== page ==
Father Healy was a strong spokesman for Catholics in what was then a hostile environment. His work at St James led to his being selected as bishop of Portland, Maine, in 1875.
Many parishioners apparently did not realize that the light-skinned Father Healy was of African descent. He did not particularly make that fact known. For several years, he declined to attend the Congress of Colored Catholics, expressing the view that, “We are of that Church where there is neither Gentile nor Jew, circumcision nor uncircumcision, barbarian nor Scythian, slave nor freeman, but Christ is all and in all.”
Some African-Americans and others accuse Father Healy of forfeiting his relationship with the black community by not explicitly acknowledging his background.
Father Augustine Tolton was born in 1854, the same year Bishop Healy was ordained. He was born in Ralls County, Missouri, the son of slaves. Some reports say that his father left the family to join the Union Army, but my cursory search found no evidence of that. In any event, during the Civil War, the family escaped slavery and moved to Illinois, a free state. One report claims that the slave owner, a man named Elliott, actually freed the Tolton family. An extension of that story and likely apocryphal, says that upon being freed, young Augustine was baptized in the waters of Brush Creek, with Mrs. Elliott as his godmother.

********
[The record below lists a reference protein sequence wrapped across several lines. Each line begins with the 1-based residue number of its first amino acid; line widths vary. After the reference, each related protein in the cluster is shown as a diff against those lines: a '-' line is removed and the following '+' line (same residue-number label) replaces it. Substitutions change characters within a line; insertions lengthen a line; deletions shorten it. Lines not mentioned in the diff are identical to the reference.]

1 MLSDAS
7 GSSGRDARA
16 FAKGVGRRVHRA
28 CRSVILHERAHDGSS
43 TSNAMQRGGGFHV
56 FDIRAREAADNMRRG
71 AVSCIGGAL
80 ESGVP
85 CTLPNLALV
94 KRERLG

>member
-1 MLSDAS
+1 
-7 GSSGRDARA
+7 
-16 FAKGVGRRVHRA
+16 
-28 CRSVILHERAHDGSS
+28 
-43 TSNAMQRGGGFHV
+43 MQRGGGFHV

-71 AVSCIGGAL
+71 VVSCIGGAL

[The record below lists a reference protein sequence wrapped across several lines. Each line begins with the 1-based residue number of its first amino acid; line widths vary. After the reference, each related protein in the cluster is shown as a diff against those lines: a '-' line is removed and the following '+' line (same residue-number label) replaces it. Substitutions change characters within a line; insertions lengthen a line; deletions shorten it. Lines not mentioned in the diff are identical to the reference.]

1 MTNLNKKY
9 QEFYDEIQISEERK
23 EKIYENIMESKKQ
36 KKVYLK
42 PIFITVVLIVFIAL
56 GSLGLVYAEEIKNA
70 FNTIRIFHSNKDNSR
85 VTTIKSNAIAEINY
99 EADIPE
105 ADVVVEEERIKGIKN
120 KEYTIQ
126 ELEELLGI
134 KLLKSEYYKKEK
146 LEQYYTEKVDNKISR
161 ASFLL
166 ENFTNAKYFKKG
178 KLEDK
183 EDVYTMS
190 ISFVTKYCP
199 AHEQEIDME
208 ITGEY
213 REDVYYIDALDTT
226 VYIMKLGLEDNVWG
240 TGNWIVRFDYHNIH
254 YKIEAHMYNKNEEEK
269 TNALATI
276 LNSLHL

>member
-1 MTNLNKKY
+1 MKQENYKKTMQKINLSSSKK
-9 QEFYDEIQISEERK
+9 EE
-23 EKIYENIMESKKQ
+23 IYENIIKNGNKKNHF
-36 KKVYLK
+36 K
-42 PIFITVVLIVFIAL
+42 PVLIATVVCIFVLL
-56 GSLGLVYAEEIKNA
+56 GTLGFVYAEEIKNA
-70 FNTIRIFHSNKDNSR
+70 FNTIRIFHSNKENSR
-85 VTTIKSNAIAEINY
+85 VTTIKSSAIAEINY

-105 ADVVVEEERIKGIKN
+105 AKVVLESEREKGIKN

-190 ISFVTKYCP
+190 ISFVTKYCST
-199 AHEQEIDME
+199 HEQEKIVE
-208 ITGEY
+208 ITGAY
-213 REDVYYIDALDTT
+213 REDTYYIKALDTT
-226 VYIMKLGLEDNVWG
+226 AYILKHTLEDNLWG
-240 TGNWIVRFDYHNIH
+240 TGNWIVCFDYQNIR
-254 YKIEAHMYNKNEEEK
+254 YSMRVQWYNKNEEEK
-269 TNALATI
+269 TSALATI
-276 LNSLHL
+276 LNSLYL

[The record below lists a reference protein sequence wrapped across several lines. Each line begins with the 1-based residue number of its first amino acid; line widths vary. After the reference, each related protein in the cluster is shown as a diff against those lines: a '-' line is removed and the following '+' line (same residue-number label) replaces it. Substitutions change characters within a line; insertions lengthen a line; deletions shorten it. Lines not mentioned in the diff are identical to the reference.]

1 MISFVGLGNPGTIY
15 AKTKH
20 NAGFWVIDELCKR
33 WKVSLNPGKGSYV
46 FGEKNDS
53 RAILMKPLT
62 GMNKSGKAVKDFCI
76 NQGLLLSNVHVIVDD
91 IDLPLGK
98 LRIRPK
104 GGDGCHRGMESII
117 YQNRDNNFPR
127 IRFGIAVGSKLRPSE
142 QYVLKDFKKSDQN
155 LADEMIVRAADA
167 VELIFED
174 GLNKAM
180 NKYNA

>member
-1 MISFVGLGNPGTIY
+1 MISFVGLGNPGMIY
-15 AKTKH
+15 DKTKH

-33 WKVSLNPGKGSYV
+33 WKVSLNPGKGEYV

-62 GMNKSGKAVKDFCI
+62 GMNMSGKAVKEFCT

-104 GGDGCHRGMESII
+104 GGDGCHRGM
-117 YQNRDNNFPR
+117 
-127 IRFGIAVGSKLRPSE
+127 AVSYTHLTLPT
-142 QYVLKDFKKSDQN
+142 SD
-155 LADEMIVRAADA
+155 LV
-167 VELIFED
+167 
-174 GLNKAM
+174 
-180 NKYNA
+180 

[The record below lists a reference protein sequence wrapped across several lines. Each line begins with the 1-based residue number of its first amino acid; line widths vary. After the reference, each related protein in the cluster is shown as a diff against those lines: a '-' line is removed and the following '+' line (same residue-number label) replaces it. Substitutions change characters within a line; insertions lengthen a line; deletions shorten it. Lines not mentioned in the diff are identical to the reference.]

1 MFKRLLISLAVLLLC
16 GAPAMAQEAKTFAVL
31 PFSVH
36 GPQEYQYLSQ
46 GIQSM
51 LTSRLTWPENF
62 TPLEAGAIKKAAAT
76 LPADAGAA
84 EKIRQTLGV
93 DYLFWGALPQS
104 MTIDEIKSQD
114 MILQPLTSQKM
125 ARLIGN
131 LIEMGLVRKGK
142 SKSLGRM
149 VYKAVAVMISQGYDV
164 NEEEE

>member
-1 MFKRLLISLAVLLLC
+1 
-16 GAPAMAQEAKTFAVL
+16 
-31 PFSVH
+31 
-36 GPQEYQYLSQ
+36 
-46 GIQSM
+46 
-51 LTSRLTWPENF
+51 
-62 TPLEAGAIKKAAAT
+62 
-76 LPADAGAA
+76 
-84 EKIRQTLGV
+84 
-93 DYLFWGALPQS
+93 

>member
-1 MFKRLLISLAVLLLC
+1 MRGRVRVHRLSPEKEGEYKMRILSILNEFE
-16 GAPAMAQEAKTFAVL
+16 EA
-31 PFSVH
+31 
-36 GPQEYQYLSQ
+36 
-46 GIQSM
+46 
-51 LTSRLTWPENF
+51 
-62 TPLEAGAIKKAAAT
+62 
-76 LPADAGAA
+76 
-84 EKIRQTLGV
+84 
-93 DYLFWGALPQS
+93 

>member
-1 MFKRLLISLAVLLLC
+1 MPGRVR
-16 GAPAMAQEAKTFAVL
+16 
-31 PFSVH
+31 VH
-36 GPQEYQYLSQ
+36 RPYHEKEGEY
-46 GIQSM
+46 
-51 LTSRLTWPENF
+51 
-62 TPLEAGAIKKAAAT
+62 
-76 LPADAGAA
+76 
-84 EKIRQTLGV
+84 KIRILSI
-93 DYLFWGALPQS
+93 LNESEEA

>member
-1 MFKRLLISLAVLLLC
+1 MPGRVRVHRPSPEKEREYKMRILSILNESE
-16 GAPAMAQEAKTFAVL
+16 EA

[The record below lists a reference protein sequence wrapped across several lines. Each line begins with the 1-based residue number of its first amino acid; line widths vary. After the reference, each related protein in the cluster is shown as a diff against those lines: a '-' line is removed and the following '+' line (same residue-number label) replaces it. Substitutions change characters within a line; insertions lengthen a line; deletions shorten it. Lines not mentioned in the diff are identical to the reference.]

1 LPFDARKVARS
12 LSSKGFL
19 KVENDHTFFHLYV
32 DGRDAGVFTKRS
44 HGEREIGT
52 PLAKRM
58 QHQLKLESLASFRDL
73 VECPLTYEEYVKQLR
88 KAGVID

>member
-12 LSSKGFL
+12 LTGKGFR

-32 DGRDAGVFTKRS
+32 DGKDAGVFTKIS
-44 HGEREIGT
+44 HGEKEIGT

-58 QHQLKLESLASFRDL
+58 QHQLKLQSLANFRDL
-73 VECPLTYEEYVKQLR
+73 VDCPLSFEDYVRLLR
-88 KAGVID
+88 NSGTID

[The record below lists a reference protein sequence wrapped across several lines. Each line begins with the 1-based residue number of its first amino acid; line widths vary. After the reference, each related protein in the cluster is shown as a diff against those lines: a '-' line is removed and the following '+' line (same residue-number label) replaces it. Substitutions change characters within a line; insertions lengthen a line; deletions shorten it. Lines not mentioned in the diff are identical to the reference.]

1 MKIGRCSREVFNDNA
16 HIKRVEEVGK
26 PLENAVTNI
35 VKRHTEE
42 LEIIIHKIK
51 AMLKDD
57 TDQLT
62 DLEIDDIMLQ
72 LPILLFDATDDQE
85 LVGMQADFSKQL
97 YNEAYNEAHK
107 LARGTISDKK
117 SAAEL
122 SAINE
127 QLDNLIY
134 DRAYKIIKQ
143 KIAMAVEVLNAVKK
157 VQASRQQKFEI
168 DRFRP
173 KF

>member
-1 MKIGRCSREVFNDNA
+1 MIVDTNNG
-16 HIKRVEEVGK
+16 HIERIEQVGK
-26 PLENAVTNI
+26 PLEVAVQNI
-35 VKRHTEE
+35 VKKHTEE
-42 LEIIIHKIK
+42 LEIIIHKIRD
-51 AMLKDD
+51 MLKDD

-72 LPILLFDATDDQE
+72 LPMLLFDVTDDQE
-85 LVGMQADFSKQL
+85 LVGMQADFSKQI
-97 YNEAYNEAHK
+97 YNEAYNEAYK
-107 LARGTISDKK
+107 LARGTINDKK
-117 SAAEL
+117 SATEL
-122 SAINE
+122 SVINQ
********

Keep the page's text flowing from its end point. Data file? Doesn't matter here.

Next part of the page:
The family ended up in Quincy, Illinois. Augustine attended Catholic schools in Quincy and heard the call to Holy Orders. But black men still were not permitted to attend American seminaries. In 1880, he went to Rome to attend seminary. He was ordained in 1886 and returned to the diocese of Alton, Illinois.
Father Tolton became well-known in Illinois and was either loved or hated. At some point, he was transferred to Chicago. Some say this move can as the result of the antipathy of a white priest in the diocese.
In Chicago, Father Tolton initially was assigned to a basement church that later became known as St Monica’s. His reputation grew and he did not hesitate to travel and speak to various groups of Catholics. Unlike Bishop Healy, Father Tolton attended and spoke at the 1890 Congress of Colored Catholics.